For most of us, Dropbox has become one of the one app we can’t imagine living without. Sure, we need to write documents, edit pictures, render movies, keep up with todo lists, email, and more, but if you can’t get to your data, you might as well have not made it. Founder Drew Houston imagined Dropbox as a box to store all of your files, so you wouldn’t have to keep up with flash drives any more. But even better than flash drives, it keeps your files synced between all of your computers and the cloud, so you’ll never lose that important file.
Best of all, you can share folders with others. I’ve shared folders with coleagues around the globe, which lets us send documents and pictures back and forth as easily as if we were in the same room. It’s transformed the way many of us think about files. For me, I keep my Documents, Pictures, and Music folders synced with Dropbox, and it’s the primary place I store most of my files, program settings, and more
So, how important is Dropbox to you? Do you use it enough to upgrade to a Pro account? Do you have your main Documents folders synced with it, and do you share folders with others? Or have you found an even better tool to sync your files that all of us are missing out on? Enter your choice in the poll, then we’d love to have you join the conversation in the comments below! (more…)
The day has finally come; webapps are now treated like real, native OS apps. Thanks to Google’s new Chrome Web Store, it’s easier than ever to discover and install exciting new webapps. Although some of the webapps are simply links to existing webapps, including some we’ve reviewed here on Web.AppStorm, there are also some new apps just for Chrome.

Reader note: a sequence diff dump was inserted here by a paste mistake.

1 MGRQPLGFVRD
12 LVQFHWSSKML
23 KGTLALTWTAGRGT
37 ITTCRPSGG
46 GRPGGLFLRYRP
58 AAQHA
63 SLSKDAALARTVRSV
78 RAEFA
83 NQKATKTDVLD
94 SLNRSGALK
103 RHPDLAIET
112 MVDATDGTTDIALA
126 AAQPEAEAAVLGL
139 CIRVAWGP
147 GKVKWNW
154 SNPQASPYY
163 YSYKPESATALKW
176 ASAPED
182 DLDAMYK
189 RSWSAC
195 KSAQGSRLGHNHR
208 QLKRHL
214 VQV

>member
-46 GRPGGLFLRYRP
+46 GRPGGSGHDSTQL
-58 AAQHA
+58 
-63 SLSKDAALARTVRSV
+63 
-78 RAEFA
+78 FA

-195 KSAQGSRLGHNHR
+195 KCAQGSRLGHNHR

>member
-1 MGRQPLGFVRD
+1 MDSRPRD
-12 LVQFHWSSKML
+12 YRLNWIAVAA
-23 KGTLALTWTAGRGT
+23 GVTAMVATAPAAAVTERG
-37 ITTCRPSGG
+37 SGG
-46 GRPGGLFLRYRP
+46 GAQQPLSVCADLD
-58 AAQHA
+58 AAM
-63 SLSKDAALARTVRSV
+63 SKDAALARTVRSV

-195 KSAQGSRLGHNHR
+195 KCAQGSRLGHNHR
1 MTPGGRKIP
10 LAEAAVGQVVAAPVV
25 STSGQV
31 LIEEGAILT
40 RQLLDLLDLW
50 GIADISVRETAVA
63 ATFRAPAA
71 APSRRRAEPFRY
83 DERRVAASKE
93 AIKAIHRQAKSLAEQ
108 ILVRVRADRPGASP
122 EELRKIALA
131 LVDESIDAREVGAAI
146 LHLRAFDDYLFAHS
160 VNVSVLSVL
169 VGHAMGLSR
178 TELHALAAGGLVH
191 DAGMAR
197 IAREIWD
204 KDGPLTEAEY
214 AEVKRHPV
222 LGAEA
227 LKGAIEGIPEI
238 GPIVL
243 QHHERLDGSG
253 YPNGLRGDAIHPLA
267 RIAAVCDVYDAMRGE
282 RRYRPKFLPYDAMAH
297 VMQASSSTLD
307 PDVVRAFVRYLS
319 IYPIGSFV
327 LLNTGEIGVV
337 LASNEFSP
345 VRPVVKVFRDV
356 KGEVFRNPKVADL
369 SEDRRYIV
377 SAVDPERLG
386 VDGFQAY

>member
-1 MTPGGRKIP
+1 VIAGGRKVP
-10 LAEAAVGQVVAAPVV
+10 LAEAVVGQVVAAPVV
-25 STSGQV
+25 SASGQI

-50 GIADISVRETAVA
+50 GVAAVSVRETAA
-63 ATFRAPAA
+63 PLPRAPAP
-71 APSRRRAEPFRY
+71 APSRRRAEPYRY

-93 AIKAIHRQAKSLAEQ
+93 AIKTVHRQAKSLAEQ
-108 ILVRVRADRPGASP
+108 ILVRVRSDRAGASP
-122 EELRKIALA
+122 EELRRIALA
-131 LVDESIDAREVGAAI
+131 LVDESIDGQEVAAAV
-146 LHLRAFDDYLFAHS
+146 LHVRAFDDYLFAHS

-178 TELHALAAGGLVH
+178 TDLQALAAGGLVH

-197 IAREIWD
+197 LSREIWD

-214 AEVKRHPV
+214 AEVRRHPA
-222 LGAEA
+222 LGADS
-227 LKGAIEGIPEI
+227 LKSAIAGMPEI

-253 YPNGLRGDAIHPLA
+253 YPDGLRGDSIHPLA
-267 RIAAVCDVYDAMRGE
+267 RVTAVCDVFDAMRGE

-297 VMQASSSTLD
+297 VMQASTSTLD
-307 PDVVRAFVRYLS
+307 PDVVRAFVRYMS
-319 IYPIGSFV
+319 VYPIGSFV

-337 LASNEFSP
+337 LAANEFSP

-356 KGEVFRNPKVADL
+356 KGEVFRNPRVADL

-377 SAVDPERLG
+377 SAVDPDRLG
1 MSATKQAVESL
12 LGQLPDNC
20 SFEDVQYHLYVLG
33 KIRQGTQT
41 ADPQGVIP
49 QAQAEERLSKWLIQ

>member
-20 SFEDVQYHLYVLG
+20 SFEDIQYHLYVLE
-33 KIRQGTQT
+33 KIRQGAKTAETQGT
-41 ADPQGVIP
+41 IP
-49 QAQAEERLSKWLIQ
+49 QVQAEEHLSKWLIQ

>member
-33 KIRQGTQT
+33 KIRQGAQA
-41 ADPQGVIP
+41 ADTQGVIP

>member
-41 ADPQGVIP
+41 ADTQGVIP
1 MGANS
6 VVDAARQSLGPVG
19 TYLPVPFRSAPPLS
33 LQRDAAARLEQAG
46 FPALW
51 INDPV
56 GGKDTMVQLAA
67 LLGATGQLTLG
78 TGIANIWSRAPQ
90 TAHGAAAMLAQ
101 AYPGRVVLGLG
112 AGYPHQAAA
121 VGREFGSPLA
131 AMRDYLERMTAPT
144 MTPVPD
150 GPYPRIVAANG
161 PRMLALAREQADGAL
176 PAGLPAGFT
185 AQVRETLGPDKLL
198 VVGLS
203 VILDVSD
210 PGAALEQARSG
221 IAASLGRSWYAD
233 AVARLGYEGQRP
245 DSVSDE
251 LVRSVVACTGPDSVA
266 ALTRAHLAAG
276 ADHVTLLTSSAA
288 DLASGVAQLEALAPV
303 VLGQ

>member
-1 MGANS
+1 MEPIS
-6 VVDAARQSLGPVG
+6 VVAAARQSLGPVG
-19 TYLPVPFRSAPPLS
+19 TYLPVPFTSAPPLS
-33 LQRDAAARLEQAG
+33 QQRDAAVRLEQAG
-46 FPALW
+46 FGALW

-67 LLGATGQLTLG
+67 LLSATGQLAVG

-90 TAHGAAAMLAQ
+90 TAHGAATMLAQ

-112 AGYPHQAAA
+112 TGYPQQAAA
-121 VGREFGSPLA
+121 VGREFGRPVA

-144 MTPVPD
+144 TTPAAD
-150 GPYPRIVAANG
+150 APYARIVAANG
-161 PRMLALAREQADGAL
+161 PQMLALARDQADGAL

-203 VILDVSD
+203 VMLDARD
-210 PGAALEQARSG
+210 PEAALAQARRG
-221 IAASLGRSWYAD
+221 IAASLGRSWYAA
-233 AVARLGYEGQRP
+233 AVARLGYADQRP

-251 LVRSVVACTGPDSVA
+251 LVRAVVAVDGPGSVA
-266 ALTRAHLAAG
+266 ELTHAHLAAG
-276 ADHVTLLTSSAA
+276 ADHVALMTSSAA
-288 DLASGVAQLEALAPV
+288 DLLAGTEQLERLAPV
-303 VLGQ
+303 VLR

This brings a few new features to the Chrome browser, since you can now install, tweak, and remove webapps from your browser. Let’s dig in and see what you can now do with webapps in Chrome.
Cloud storage products are hot services these days and while there is now an abundance of them, only a handful have really built something versatile and simple enough for the masses. Dropbox is one massively popular example, which we’ve reviewed before and even listed some really creative uses for. I recently asked my Twitter following which they preferred; Dropbox or SugarSync? Without question, the majority of my followers recommended Dropbox.
The two services are very similar, however, I prefer SugarSync. While similar to Dropbox, SugarSync offers a few features not found in Dropbox. Today we’ll take a look at SugarSync and a few of the features it provides, which Dropbox doesn’t.
As we looked at earlier this week, Dropbox is one of the nicer syncing solutions in a long time. And with such tight integration with the operating system and great flexibility, people have come up with some very unique and creative ways to use Dropbox.
Here’s a few for your reading pleasure.
A web tool and a desktop application all rolled into one utility, Dropbox appears to have addressed an issue that has long plagued computer users — synchronization. Developers from many of the big names in this industry have tried and failed at synchronization. In a way, it has been the holy grail of mobile computing, And yet, none of the big names were able to give users an acceptable solution.
Then Dropbox hit the scene.